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U.S. Lags in Legalising Women’s Rights Treaty

Charundi Panagoda

WASHINGTON, Mar 7 2012 (IPS) - The United States has fallen behind. Many other countries have already implemented it, but the United States still has yet to ratify the Convention on the Elimination of All Forms of Discrimination Against Women (CEDAW), which promotes women’s rights as human rights.

In 1945, the United Nations (U.N.) created provisions for governments to protect human rights. Not until 1979 did the U.N. General Assembly pass CEDAW to protect fundamental human rights for women. As of May 2010, 186 out of 193 countries had ratified the treaty.

“CEDAW acknowledges the existence of women as half of humanity in this world, insists on inclusion of women in all spheres of life and obliges the state parties to support all of their citizens, both women and men,” Sima Samar, chairperson of the Afghanistan Independent Human Rights Commission, said at a recent event on women’s rights.

United States is one of the seven countries that has not yet ratified CEDAW, leaving it in the company of Iran, Somalia, Naurau, Palau, Sudan and Tonga. CEDAW was signed by President Jimmy Carter in 1980, has passed twice in the Senate Foreign Relations Committee with a bipartisan vote in 1994 and 2002, but has never come to the Senate floor for a ratification vote.

There’s a great deal of misinformation regarding CEDAW in the United States, Don Kraus, CEO of Citizens for Global Solutions, a grassroots organisation supporting responsible and cooperative U.S. foreign policy, offered by way of explanation.

Among these myths regarding CEDAW is the fear that U.S. ratification would undermine U.S. sovereignty, since Americans would have to answer to an international body.

In reality, the treaty doesn’t grant the U.N. or another body enforcement authority. Because of such fears, the United States has also failed to ratify the Convention on the Rights of the Child, a treaty for ensuring children’s rights, with provisions for prohibiting child pornography and child prostitution.

Other misconceptions regarding CEDAW include fears that ratification will interfere with American family values and would promote abortion.

“There are number of lies being told about CEDAW…One of the things opponents like to say is that if we ratify CEDAW, there won’t be a Mother’s Day anymore. That has not happened anywhere in the world. [Opponents] often will say it is a treaty about abortion,” Erin Matson, action vice president for the National Organisation for Women, told IPS.

“In fact, CEDAW is silent on the issue of abortion,” she explained.

Despite these misconceptions, CEDAW could benefit the United States greatly if ratified and implemented.

It would “providing a blueprint for increasing gender equality and reinforces our role as a global leader in standing up for the rights of women and girls. In countries that have ratified CEDAW, women have partnered with their governments to engage in a national dialogue about the status of women and girls, and as a result have shaped policies to create greater safety and opportunities for women and their families,” Kraus told IPS.

The provisions in CEDAW focus on ending violence against and trafficking of women and girls, increasing women’s political participation, improving conditions for women’s economic opportunities and increasing women’s political participation.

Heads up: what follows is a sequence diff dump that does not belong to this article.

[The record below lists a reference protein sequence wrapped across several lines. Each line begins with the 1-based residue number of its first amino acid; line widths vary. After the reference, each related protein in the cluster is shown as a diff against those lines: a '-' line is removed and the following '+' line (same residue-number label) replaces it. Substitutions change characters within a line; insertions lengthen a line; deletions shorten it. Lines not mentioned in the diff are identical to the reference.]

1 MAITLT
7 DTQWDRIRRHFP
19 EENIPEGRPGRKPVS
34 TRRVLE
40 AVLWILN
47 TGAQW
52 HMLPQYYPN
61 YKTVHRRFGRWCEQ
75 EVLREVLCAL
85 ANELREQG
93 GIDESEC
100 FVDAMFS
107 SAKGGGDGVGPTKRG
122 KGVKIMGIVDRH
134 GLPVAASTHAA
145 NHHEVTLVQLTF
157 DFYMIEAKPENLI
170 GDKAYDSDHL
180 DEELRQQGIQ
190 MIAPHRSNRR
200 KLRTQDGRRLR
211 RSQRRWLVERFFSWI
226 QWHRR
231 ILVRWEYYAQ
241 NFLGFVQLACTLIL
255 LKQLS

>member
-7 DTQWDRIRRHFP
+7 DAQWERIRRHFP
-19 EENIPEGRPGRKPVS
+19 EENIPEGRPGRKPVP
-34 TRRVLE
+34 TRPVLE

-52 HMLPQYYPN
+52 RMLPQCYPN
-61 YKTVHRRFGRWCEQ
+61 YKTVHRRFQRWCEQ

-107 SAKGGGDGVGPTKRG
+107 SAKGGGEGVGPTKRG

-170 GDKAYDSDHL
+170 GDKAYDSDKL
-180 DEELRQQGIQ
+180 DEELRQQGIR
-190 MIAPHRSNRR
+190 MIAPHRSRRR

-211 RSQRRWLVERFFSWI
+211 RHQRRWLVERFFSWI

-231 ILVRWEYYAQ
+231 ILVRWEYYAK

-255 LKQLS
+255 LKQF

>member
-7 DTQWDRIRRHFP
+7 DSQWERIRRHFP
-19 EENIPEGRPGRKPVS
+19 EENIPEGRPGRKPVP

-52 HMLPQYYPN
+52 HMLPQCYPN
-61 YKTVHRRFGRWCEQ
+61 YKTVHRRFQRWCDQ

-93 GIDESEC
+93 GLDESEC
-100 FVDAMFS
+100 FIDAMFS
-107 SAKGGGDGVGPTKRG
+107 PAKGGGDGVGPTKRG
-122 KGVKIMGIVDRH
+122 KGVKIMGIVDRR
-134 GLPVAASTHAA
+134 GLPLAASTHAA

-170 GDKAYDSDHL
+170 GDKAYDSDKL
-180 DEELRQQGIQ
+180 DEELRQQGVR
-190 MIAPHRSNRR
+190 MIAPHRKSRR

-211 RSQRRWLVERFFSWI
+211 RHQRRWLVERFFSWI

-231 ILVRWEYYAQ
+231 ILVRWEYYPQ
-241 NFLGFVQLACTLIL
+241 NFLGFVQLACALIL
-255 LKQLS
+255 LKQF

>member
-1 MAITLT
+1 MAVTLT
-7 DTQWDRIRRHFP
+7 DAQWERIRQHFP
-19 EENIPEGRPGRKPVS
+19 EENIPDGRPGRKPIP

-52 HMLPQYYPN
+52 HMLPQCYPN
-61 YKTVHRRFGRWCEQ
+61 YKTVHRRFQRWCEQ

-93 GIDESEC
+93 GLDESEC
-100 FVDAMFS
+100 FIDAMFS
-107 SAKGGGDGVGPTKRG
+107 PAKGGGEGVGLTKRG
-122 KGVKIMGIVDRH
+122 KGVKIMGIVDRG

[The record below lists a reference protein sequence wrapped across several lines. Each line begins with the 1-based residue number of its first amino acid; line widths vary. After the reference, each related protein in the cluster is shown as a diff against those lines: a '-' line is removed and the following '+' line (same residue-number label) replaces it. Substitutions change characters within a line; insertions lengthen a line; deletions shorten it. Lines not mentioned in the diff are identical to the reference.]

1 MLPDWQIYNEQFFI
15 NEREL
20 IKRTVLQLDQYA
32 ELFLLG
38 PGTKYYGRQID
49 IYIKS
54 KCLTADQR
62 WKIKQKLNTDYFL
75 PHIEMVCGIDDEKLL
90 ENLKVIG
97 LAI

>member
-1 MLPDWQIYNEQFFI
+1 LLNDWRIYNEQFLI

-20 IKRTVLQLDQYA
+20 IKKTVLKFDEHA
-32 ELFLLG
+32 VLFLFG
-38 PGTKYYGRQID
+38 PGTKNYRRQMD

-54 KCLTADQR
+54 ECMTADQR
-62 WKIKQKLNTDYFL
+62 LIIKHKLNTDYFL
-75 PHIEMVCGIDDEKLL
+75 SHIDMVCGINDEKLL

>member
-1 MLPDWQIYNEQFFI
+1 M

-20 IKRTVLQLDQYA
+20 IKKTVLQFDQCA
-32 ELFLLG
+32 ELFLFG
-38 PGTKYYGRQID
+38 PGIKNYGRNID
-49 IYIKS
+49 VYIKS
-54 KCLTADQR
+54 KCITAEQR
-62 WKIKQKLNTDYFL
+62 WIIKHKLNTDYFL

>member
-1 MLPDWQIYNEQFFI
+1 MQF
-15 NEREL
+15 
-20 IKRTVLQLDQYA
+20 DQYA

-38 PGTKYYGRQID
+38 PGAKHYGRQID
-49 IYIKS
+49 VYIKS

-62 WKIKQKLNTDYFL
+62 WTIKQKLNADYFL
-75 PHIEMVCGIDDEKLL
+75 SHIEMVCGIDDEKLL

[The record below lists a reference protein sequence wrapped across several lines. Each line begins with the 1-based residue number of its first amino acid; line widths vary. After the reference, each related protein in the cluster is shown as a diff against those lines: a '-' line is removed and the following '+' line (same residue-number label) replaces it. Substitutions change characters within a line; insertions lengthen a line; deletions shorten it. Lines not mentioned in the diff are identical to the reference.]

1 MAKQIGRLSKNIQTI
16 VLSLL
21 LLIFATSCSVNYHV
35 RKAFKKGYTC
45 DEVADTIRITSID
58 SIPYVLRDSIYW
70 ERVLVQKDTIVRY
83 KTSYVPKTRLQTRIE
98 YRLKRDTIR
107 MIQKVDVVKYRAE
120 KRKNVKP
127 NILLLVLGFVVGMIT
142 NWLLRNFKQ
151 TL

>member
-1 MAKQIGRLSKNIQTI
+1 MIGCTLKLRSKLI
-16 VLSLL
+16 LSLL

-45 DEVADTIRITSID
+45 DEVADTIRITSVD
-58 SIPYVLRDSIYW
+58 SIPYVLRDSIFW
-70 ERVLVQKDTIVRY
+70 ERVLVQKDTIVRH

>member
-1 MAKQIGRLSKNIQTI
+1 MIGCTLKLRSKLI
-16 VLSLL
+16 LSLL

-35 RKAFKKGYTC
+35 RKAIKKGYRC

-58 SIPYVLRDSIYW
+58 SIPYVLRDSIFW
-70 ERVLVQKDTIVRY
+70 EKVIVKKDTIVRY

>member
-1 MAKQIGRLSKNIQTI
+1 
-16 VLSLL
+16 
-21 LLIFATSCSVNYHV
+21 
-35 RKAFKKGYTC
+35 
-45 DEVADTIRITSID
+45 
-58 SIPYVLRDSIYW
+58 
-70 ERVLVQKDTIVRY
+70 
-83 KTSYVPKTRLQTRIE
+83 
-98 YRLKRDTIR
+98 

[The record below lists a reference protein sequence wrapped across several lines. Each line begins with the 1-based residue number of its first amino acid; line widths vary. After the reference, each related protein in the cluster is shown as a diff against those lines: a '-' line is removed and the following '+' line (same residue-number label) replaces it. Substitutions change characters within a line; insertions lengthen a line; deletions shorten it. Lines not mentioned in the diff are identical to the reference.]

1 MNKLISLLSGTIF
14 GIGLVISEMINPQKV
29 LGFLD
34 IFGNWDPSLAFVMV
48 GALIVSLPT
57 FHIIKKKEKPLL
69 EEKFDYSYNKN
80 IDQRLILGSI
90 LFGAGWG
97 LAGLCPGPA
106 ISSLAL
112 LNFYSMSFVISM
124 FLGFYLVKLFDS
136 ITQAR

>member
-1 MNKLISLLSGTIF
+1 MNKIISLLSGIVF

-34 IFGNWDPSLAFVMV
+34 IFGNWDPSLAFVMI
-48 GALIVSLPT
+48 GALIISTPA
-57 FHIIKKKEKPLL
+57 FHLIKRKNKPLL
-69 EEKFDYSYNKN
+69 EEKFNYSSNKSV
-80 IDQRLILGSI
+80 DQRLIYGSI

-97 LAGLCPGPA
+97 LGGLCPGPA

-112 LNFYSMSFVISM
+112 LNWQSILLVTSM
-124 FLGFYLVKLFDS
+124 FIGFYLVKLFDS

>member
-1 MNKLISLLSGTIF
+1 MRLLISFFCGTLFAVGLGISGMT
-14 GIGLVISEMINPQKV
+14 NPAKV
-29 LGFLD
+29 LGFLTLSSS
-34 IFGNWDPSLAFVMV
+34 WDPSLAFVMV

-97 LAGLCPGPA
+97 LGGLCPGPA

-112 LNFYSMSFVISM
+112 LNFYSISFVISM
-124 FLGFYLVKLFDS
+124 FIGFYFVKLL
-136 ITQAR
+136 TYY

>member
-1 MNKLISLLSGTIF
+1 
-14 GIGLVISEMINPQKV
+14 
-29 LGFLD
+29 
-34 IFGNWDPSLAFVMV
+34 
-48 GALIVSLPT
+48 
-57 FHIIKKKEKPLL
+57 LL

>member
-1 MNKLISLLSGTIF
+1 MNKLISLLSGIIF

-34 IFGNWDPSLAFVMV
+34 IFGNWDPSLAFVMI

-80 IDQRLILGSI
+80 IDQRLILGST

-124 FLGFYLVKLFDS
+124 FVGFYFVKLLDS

In Saudi Arabia, CEDAW is currently being used to draft new legislation to allow female lawyers to try family law cases in court, to let female law graduates serve as full lawyers instead of “law consultants” and to overturn rules that prohibit women from entering the courts alone, without a male guardian.

In Pakistan, CEDAW has allowed criminalisation of tribal practices where young girls are exchanged as “gifts” in resolving disputes. New laws are also being enacted to regulate the sale of acid, as acid attacks on women by husbands or jilted lovers are notoriously common.

In Netherlands, called a “destination country” for sex trafficking, new legislation is broadening the definition of human trafficking to encompass all forms of exploitation. It is also increasing jail terms for traffickers, in response to queries by the CEDAW committee.

But in the United States, the current polarised political climate makes promoting women’s rights difficult, Matson told IPS. She thinks women are being “politicised”, even though much progress remains to be made in America, with regard to equal opportunities for women in education, employment, wages, access to healthcare and protections against gender-based violence.

“There’s a tendency in this country to exoticise violence against women in other cultures and to ignore violence against women here and pretend like it’s not happening at all; sweep it under the rug,” Matson pointed out.

“The fact is that one in three women in this country is attacked by an intimate partner at some point in their life… We have cultural blindness to violence in our own country. There’s a tendency to say discrimination only happens somewhere else.”

The Obama administration supports ratification of CEDAW, Kraus said, and while no vote on CEDAW is currently underway in the Senate, senators such as Barbara Boxer continue to bring the treaty into attention.

If CEDAW were ratified, the United States will be able to participate immediately on the CEDAW committee and acknowledge women’s rights as human rights for the first time in national law, Maton said. Right now, “we are not even able to work with other countries with implementation of CEDAW”.

“San Francisco ratified CEDAW,” she added. “That has lead to greater participation of women in leadership and law enforcement and to things like placing street lights in areas unsafe for women before. There’s all sorts of practical knowledge around the world that’ll be open to us here.”

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